Cities, like economies, thrive on facilitating millions of small experiments in living. For this reason, Market Urbanists spend a lot of time critiquing the command-and-control approach that is built into conventional planning, specifically the idea that planners (and the NIMBYs who often control them) can or should control minute details of urban development. For the same reason, we also spend a lot of time exploring the unique value of unnoticed or underappreciated innovations in urban living, including the wisdom of pre-planning urban form, the unexpected complexity of private governance in trailer parks, and the need for inexpensive, low-quality, housing arrangements.
3. More money isn’t the solution to America’s urban transit woes.
Unlike earlier market-minded urbanists—we like to call them “market suburbanists”—Market Urbanists generally live in cities (when they can afford it) and rely on walking, bicycling, and public transit to get around. For this reason, we spend a lot of time thinking not only about how to ease traffic congestion—through congestion pricing, for example—but also on how to improve public investment in non-automobile infrastructure.
For pedestrian and bicyclist infrastructure, we stay pretty uncontroversial: comfortable sidewalks and bike lanes are an inexpensive public goods that deserve more support in many cities. For transit, we take a somewhat different approach, applying the lessons of political economy to our restrictive transit policies. Unlike in much of the rest of the world, urban mass transit in nearly every U.S. city is managed by a single public monopoly. This is particularly strange given that, even in small and mid-size U.S. cities, private mass transit once thrived. The results have been poor service (colorfully documented daily by Stephen Smith on Twitter), massive cost overruns, and widespread car-dependence. For this reason, we are interested in learning from liberal transit systems in other countries, liberalizing public transit monopolies in the U.S., and exploring emerging private solutions to America’s urban mobility challenge.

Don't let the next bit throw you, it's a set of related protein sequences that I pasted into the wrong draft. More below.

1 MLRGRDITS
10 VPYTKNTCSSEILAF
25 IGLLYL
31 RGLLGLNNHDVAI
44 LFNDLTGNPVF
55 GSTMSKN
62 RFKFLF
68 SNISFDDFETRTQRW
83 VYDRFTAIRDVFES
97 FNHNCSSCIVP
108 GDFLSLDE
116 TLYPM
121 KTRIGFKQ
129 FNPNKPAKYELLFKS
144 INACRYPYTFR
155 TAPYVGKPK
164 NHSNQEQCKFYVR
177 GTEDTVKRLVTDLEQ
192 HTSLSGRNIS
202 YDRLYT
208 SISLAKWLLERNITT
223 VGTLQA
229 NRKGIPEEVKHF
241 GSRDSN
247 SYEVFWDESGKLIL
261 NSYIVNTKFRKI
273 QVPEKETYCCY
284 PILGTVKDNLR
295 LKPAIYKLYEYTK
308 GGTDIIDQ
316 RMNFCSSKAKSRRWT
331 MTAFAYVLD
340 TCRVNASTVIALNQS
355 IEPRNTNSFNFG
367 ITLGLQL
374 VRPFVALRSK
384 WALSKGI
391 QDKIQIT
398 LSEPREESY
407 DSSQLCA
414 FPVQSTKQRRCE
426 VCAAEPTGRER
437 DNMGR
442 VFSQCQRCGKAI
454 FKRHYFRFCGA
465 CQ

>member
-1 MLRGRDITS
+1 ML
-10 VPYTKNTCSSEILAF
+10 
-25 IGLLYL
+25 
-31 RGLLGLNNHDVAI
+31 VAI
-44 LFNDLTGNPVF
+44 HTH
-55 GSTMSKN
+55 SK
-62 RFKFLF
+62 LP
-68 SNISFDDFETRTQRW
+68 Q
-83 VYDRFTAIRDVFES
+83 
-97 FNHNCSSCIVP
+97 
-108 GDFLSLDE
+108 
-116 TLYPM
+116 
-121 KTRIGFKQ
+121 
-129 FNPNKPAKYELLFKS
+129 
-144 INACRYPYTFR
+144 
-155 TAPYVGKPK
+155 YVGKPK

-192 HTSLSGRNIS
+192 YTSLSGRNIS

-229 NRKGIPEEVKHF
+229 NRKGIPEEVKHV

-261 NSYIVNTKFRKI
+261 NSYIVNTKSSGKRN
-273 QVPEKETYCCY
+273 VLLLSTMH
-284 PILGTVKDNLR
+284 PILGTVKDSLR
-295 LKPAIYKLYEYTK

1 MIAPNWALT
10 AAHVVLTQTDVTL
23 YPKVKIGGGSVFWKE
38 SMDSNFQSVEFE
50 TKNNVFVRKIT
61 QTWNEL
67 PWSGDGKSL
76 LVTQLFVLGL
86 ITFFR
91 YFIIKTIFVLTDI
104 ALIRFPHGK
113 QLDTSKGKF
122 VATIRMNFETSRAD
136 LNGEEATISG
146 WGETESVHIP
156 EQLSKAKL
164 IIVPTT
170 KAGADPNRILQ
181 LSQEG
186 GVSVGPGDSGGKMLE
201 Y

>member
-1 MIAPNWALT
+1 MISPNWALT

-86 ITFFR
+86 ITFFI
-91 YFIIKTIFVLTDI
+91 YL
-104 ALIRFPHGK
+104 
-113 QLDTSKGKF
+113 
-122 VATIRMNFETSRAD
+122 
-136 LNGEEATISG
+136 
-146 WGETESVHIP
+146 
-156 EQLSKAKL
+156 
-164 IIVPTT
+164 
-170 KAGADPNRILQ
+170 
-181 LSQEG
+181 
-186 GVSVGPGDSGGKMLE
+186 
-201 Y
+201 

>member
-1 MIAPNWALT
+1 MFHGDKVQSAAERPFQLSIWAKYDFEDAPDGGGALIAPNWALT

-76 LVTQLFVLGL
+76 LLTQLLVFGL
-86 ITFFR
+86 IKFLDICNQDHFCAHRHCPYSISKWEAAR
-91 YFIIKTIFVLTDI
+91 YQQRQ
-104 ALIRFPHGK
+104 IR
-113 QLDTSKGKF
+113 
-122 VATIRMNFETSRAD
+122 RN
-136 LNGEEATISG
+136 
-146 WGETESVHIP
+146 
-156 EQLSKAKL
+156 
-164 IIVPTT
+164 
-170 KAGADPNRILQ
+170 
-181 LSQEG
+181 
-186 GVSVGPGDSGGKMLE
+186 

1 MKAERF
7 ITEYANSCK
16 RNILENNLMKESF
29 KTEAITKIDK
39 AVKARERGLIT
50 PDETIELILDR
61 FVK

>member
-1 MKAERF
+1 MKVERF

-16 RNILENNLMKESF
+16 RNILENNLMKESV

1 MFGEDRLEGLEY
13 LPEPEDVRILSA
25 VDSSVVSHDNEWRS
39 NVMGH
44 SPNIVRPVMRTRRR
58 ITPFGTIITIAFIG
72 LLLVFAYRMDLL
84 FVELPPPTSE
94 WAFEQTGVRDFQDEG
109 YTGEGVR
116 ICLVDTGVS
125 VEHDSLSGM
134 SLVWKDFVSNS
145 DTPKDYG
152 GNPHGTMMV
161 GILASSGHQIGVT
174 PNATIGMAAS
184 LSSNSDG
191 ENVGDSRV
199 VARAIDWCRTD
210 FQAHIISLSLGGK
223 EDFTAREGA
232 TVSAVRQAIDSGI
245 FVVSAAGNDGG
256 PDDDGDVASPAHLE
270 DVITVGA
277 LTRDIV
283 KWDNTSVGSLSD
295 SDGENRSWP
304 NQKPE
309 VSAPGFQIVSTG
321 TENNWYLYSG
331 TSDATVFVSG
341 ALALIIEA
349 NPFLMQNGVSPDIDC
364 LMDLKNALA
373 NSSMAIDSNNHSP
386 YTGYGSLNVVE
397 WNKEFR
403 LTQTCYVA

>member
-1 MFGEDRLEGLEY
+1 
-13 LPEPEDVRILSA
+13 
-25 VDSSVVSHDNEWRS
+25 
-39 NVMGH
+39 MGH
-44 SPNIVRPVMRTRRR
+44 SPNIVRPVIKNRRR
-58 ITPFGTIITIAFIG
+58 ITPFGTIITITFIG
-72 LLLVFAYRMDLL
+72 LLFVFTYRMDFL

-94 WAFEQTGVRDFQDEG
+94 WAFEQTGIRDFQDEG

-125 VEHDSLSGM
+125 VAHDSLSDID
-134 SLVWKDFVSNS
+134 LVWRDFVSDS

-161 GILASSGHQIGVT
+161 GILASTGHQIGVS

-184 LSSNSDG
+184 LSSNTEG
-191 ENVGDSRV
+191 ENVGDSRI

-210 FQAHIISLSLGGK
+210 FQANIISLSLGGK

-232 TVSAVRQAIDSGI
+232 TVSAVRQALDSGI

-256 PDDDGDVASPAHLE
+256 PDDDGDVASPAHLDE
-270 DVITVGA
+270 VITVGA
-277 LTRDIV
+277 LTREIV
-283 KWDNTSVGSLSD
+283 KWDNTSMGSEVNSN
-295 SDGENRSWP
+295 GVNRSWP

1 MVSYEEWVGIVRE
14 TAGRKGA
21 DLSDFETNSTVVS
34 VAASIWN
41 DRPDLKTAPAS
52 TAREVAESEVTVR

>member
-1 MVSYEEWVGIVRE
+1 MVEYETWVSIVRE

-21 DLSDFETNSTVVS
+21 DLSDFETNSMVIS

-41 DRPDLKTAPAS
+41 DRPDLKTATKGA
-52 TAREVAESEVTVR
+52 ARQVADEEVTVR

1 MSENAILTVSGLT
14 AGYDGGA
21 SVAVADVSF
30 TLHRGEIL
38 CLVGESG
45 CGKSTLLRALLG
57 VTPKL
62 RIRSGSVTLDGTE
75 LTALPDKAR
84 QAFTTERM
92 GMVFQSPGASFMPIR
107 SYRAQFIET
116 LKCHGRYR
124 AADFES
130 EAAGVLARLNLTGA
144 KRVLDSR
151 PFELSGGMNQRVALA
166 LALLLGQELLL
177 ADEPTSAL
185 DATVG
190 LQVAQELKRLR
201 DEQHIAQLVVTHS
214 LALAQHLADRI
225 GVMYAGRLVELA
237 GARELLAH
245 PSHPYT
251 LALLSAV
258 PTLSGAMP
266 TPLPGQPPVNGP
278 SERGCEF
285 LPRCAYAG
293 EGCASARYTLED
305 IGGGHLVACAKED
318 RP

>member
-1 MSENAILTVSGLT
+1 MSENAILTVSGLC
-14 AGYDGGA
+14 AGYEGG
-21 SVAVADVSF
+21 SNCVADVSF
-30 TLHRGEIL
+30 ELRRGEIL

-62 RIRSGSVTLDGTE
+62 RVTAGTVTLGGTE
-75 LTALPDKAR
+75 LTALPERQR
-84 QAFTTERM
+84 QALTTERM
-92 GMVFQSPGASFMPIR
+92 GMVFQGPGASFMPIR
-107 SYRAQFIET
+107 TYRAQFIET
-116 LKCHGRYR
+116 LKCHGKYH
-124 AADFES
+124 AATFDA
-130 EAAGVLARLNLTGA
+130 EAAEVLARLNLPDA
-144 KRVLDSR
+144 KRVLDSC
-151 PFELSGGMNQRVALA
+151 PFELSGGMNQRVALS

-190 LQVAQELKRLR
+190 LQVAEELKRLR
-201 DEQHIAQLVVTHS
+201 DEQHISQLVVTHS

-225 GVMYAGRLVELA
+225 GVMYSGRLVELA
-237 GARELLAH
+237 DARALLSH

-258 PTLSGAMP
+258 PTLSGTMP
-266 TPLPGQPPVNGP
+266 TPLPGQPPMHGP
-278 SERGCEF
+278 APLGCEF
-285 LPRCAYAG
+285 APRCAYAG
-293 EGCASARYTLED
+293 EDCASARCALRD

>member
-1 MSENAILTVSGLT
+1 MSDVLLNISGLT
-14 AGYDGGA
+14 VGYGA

Over on the Market Urbanism blog, we like to say that we are “liberalizing cities from the ground up.” We combine a generally classical liberal outlook with an on-the-ground appreciation for and understanding of urban life. Given the broad ideological spectrum of the Strong Towns movement—something I value as a member—I don’t expect our ideas to appeal to everyone here, but if you are interested in joining the discussion, join our Facebook group, follow us on Twitter, and of course, follow the Market Urbanism blog. Strange things are happening in the world of urbanism. As cities face new challenges and opportunities, more and more urbanists—whether they are planners, developers, policy makers, or just passionate observers—are turning to “outsiders” like Strong Towns and Market Urbanism for new ideas. If you are interested in the Market Urbanism vision—a vision with a lot in common with the Strong Towns vision—come get involved.
(Top photo by Anthony Delanoix)
ABOUT THE AUTHOR
Nolan Gray is a writer for Market Urbanism. You can follow him on Twitter at @mnolangray.